November 13, 2018
Patrick Cockburn
The Midterm Results are Challenging Racism in America in Unexpected Ways
Victor Grossman
Germany on a Political Seesaw
Cillian Doyle
Fictitious Assets, Hidden Losses and the Collapse of MDM Bank
Lauren Smith
Amnesia and Impunity Reign: Wall Street Celebrates Halliburton’s 100th Anniversary
Joe Emersberger
Moreno’s Neoliberal Restoration Proceeds in Ecuador
Carol Dansereau
Climate and the Infernal Blue Wave: Straight Talk About Saving Humanity
Dave Lindorff
Hey Right Wingers! Signatures Change over Time
Dan Corjescu
Poetry and Barbarism: Adorno’s Challenge
Patrick Bond
Mining Conflicts Multiply, as Critics of ‘Extractivism’ Gather in Johannesburg
Ed Meek
The Kavanaugh Hearings: Text and Subtext
Binoy Kampmark
Concepts of Nonsense: Australian Soft Power
November 12, 2018
Kerron Ó Luain
Poppy Fascism and the English Education System
Conn Hallinan
Nuclear Treaties: Unwrapping Armageddon
Robert Hunziker
Tropical Trump Declares War on Amazonia
John W. Whitehead
Badge of Shame: the Government’s War on Military Veterans
Will Griffin
Military “Service” Serves the Ruling Class
John Eskow
Harold Pinter’s America: Hard Truths and Easy Targets
Rob Okun
Activists Looking Beyond Midterm Elections
Binoy Kampmark
Mid-Term Divisions: The Trump Take
Dean Baker
Short-Term Health Insurance Plans Destroy Insurance Pools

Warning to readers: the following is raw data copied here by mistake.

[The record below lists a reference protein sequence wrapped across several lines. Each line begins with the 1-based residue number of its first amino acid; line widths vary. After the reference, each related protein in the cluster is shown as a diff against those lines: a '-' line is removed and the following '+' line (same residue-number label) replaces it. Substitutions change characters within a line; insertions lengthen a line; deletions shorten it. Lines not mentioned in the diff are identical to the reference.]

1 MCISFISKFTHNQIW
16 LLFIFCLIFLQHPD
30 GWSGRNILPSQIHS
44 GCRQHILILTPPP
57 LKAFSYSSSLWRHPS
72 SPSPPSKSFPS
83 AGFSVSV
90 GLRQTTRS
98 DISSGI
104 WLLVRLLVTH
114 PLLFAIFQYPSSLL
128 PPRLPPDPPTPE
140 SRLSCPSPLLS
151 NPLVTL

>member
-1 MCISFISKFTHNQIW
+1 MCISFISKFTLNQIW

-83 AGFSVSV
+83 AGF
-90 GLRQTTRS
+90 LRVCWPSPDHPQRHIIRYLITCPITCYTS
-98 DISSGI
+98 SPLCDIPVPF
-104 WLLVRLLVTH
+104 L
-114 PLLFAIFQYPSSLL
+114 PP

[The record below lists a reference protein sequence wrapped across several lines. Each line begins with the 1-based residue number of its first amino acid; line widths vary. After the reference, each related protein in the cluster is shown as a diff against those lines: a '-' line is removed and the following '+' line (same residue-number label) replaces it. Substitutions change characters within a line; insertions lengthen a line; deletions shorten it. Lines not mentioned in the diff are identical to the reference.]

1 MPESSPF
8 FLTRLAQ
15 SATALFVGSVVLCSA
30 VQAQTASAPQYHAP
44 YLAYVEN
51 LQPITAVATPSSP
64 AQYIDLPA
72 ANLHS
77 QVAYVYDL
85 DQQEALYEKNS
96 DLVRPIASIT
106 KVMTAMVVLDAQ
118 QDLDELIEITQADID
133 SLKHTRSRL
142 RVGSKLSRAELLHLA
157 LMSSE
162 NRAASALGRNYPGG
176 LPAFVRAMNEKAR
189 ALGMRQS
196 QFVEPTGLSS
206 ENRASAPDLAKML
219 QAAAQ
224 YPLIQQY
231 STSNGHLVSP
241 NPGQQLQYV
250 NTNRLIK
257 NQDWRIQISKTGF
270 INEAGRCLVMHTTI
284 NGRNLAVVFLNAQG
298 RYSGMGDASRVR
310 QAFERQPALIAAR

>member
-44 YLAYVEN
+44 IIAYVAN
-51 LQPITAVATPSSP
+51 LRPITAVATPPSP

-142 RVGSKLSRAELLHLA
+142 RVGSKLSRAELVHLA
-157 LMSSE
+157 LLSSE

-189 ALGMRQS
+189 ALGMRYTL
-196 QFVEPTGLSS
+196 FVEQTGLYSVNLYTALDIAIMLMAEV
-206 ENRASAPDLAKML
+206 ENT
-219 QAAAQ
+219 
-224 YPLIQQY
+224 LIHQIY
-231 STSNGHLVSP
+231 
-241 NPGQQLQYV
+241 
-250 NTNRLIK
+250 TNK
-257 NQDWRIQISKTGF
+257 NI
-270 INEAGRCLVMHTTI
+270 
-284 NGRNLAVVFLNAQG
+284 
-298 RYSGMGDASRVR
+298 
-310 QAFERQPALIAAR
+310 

George Wuerthner
Saving the Buffalohorn/Porcupine: the Lamar Valley of the Gallatin Range
Patrick Howlett-Martin
A Note on the Paris Peace Forum
Joseph G. Ramsey
Does America Have a “Gun Problem”…Or a White Supremacy Capitalist Empire Problem?
Weekend Edition
November 09, 2018
Friday - Sunday
Louis Proyect
Why Democrats Are So Okay With Losing
Andrew Levine
What Now?
Jeffrey St. Clair
Roaming Charges: Chuck and Nancy’s House of Cards
Brian Cloughley
The Malevolent Hypocrisy of Selective Sanctions
Marc Levy
Welcome, Class of ‘70
David Archuleta Jr.
Facebook Allows Governments to Decide What to Censor
Evaggelos Vallianatos
The Zika Scare: a Political and Commercial Maneuver of the Chemical Poisons Industry
Nick Pemberton
When It Comes To Stone Throwing, Democrats Live In A Glass House
Ron Jacobs
Impeach!
Lawrence Davidson
A Tale of Two Massacres
José Tirado
A World Off Balance
Jonah Raskin
Something Has Gone Very Wrong: An Interview With Ecuadoran Author Gabriela Alemán
J.P. Linstroth
Myths on Race and Invasion of the ‘Caravan Horde’
Dean Baker
Good News, the Stock Market is Plunging: Thoughts on Wealth
David Rosen
It’s Time to Decriminalize Sex Work
Dan Glazebrook
US Calls for a Yemen Ceasefire is a Cynical Piece of Political Theatre
Jérôme Duval
Forced Marriage Between Argentina and the IMF Turns into a Fiasco
Jill Richardson
Getting Past Gingrich
Dave Lindorff
Not a Blue Wave, But Perhaps a Foreshock
Martha Rosenberg
Dangerous, Expensive Drugs Aggressively Pushed? You Have These Medical Conflicts of Interest to Thank
Will Solomon
Not Much of a Wave
Nicolas J S Davies
Why Yemeni War Deaths are Five Times Higher Than You’ve Been Led to Believe
FacebookTwitterGoogle+RedditEmail